It has become common-place to say about modern smartphones that they are fully fledged computers that fit in your pocket. I don’t think this is a good analogy: first phones don’t fit in normal pockets, expect if you are wearing really baggy clothes, second mobile phones are much more than desktop computer, they have sensors. Think of it, the most basic smartphone has a rich array of sensors, some of which are not commonly found in computers: microphone, camera, accelerometer, GPS, compass and some internal thermometers.
Each new generation ads new sensors, either as a feature (fingerprint reader) or to improve the usability (infrared detector to detect if the ear is against the device), and many apps use these sensors in interesting and innovative ways. Even parts of the device that are not technically sensors can be repurposed as sensors, the wifi antennas can for instance be used as a radar, and because they are lacking a filter, some camera phones can be used to detect infrared light.
So more than computers that might fit in some pocket, mobile phones are increasingly similar to space probes, small computers hooked up to an array of sensors flying around (and sometimes crashing hard). The only thing missing is a set of propulsors and even that is looked into. Adding more sensors to mobile phones makes sense for manufacturers, they are cheap, enable original apps and a healthy ecosystem and are generally a good market differentiator; better than processing power and its game of cheating in benchmarks.
Do not expect laboratory equipment: that stuff is expensive, but nowadays, one can do impressive measurements with a large array of sensors and some processing. Mobile phones, by their sheer number and the cumulative computing power they host could do some interesting measurements. Thanks to their ability to scan barcodes, mobiles phones are already disrupting the supply chain, end-consumers reading and measuring the data intended for the retailers and their providers. Now imagine a world where mobile phones have radiation detectors or spectrometers.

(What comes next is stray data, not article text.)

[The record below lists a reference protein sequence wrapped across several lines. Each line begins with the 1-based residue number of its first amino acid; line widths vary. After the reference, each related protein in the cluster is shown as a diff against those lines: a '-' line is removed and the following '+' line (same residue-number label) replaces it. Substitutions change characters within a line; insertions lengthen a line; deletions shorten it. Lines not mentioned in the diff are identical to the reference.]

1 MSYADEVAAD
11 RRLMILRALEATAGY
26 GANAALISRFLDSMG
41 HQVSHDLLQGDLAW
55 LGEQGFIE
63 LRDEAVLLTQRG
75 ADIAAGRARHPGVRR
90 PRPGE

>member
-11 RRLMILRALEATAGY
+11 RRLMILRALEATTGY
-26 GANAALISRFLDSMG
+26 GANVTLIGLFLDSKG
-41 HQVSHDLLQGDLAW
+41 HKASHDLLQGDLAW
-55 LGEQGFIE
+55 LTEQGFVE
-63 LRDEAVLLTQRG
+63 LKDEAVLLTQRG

We are provided with a lot of information: that this wood comes from that region, that this food contains that ingredient. This comes from an authority or another whose structure and allegiances can be pretty obscure, and who never checks the goods completely, samples and spot checks are the typical operating procedure. Now imagine that every person could run some checks on the same goods, and validate the information. Radiation levels can be used to check the age of vine or wood, spectral analysis can reveal the presence of various substances in food or water. The benzene in the Perrier bottles in 1990 was not found by some health organisation, but by a lab testing out a new spectrometer.
A good crowd-sourcing platform, and you get way higher sample rates and the raw data, not some legal criteria of safety that changes when you cross the border. Each phone owner could, at a small scale acts as a small health inspecting bureau, with the additional benefit of being in the leaves of the distribution network, so correlating the source of bad things will be much easier.
The Voyager spacecraft structure – schematic diagram – public domain